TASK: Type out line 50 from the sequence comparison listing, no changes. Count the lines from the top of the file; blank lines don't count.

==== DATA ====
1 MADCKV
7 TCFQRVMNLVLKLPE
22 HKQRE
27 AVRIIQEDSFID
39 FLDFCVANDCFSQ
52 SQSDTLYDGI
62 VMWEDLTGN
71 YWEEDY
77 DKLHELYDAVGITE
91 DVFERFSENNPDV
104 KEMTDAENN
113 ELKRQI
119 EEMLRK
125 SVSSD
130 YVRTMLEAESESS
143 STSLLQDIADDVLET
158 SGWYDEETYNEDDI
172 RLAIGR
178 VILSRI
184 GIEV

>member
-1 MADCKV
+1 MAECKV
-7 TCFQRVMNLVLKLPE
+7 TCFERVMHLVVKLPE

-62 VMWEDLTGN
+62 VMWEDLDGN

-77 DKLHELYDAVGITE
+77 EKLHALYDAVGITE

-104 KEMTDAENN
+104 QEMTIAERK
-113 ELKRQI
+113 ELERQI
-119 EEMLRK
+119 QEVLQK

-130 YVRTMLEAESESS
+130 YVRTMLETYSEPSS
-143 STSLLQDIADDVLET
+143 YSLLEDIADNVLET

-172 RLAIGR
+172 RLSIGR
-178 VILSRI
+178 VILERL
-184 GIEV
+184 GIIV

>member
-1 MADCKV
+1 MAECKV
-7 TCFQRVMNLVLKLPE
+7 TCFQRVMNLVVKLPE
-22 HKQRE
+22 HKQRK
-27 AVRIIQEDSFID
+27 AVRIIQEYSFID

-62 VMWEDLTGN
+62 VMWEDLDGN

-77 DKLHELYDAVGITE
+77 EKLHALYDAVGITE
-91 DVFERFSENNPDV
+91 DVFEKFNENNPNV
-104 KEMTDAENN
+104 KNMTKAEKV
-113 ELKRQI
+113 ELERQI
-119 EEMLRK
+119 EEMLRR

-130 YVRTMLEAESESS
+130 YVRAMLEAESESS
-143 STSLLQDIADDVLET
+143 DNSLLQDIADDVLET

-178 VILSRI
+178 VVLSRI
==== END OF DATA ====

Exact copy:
+7 TCFQRVMNLVVKLPE